Like GM Suddenly Closing Plants: It’s All A Big Mystery!

If Tesla was only at 147k Model 3s, they would deliver less than 20k units in December (given the number already sold in US and Canada).
At 154,7k, then there are about 31k unsold based on end of November sales. Depending on the production to delivery times, that means they may be able to get to close to 25k units delivered in December. That would make a lot more sense.

Considering that the Model 3 I purchased at the beginning of December had a VIN in the 149k range, this 154k is more than believable.

While I agree with the sentiment it’s worth knowing they aren’t all sequentially vinned, as it depends on the configuration where the vin falls. They could go back and make more in the 140k range for example if those were rwd models and yours was awd. But all said and done I think they will be around 20k in December for delivery. Hopefully I’m off and it’s actually 25+k!

Of course, many of us notice that trolls come out here in-mass near the end of that same quarter. Funny how that is.

If this comment is based on Bloomberg’s tracker, they don’t have real numbers go by so they do their best effort estimation based on things like registered VIN numbers and customer surveys etc iirc.

So they would be a bit inaccurate as well as delayed by a couple weeks or so pretty much every time you check. But it’s better than nothing, still provides a general idea.

For cars produced for foreign markets, Tesla probably doesn’t need to obtain U.S. VIN numbers, since the cars will be sold in foreign countries. Right?

That, if true, “Could” account for quite a few thousand units error, particularly next year, if they are building for Europe in January; but do you think Canadian Product gets their VIN’s from elsewhere?

VINs are global. They do not all have the same format but they all start with a manufacturer index to make sure they are globally unique. VINs are registered and applied at the place of manufacturing.

which is good. it makes it easier to locate stolen cars that are being moved between nations.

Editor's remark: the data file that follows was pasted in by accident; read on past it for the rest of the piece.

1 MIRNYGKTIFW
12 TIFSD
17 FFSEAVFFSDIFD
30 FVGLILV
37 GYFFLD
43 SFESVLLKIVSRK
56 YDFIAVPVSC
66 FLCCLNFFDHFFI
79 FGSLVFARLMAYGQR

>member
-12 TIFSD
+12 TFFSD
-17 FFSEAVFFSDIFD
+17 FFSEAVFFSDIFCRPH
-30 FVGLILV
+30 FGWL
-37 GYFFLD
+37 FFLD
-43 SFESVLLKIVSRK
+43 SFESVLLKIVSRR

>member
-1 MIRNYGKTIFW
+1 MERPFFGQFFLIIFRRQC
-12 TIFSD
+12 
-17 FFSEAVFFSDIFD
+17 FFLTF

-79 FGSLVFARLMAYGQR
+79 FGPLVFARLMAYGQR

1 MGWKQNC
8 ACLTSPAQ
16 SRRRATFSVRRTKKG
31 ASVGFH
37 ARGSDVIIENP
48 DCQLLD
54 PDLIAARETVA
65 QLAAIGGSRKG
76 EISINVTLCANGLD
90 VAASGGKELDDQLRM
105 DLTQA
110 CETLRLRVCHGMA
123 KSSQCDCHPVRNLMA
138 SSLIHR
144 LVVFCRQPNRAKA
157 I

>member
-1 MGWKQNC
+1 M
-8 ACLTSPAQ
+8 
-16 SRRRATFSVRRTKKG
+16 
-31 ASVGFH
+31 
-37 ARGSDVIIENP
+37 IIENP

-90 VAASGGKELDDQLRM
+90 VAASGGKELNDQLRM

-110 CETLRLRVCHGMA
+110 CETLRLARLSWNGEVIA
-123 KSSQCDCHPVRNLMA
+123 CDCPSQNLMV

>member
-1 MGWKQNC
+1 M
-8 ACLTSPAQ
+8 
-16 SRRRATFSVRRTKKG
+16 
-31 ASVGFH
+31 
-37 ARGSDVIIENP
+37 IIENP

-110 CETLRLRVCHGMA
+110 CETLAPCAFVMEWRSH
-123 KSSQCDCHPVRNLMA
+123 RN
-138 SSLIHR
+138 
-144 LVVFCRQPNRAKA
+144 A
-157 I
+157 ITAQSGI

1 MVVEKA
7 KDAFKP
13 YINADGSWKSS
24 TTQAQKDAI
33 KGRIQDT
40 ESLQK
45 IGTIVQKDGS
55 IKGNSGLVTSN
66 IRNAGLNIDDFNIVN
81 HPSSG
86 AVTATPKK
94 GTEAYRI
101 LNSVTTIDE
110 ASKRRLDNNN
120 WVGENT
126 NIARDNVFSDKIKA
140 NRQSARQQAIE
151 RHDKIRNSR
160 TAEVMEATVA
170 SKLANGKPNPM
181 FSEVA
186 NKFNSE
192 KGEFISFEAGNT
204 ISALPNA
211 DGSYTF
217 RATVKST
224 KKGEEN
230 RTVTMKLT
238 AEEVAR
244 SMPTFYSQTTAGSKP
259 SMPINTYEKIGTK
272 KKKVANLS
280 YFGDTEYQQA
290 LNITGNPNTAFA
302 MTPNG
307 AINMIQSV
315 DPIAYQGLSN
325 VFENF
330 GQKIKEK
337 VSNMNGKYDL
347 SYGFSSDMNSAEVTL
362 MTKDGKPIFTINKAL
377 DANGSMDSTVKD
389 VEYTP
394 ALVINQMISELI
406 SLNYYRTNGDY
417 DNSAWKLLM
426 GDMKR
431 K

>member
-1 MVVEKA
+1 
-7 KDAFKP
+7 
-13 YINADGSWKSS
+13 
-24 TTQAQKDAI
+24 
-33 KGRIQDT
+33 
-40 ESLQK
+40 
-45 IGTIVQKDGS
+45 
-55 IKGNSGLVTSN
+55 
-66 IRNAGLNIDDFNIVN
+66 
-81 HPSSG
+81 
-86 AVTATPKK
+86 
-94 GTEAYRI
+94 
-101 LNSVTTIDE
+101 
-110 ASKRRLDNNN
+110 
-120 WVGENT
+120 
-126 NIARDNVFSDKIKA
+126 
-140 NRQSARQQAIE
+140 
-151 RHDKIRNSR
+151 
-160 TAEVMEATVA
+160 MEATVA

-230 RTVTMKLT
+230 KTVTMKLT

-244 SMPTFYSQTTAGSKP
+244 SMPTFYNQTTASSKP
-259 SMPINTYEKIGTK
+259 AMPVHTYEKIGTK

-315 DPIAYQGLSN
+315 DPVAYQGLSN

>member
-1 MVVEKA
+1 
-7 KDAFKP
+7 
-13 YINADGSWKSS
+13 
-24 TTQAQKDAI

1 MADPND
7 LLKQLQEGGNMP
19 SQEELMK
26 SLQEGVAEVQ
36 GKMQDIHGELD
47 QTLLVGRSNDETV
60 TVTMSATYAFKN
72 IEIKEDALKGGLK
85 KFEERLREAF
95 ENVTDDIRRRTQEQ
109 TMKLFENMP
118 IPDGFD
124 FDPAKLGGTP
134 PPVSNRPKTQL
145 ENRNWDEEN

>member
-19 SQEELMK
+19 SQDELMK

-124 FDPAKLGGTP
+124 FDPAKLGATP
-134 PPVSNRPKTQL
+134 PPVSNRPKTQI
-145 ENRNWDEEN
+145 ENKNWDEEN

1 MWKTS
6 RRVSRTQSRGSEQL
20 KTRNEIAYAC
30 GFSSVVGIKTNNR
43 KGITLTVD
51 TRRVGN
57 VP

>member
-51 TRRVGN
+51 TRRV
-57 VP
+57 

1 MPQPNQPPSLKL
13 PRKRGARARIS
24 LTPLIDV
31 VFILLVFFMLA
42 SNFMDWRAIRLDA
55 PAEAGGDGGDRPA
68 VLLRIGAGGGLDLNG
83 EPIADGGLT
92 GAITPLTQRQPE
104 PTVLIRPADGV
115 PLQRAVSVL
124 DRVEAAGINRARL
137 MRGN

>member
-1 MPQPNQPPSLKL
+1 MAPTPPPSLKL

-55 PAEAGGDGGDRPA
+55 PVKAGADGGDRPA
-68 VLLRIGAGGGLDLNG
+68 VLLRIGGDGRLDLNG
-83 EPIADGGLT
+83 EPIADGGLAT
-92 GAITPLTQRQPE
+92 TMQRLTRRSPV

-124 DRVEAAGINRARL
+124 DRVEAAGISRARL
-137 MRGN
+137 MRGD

Wrong, all cars manufactured in USA require USA VIN numbers. Same goes for other countries. However Tesla uses one of the digits to indicate European versions and only a few have been made for demonstration and show in Europe.

Wrong again.
Multiple standards, with the first couple of digits being shared.
Look at the components as well that lays out the digit map.

https://en.m.wikipedia.org/wiki/Vehicle_identification_number#World_manufacturer_identifier

I used to be obsessed with Bloomberg’s Model 3 tracker but not so much anymore. I liked it better when the weekly spikes were notated. Note that they are showing 60,523 for the quarter and each day has consistently shown the weekly average under 4,600. Statistically speaking it is fine, I just think their method of retrieving VINs is starting to weaken. So far they may show that the number produced for the quarter is pretty close to 60,523 though I think the fleet vehicles may affect the number delivered which is what the IEV number will reveal.

i wonder when RWD will get a comeback…

We reach peak of the S curve or it’s just a delay until SR Model 3 comes out

It’s very possible Tesla are already at 300,000 annual run rate just for mod3 alone.

I would be surprised if they are NOT close to that.

Prediction: When Tesla releases the actual numbers Bloomberg will have no explanation as to why they grossly underestimated Model 3 production.

Bloomberg adjusts their count just before the end of each quarter. The adjusted number is ALWAYS right on target. The adjustments were huge the past two quarter (7-10k). Is there any way this is remotely possible without getting late quarter info from an inside source?

This is the inverse of what happened when people got over exuberant about vin tracking in the Model S days that lead to one of the biggest sell offs. People were counting vins and made poor assumptions that Tesla was going to produce thousands more units than they actually reported.

How short sighted we have become that we are counting vins all over again and expecting some kind of different result. VIN counting hasn’t worked in a very, very long time. I don’t know why people continue trying to use it.

Although I agree with your assessment, it is about the only official piece of data we have to work with.

Elon was dropping all kinds of hints about strong volume as the end of Q3 approached. We haven’t seen that as the quarter and year come to a close which makes me wonder if it has been a bit softer than anticipated. Indeed, the move into Europe, etc. Seems sooner than anticipated too.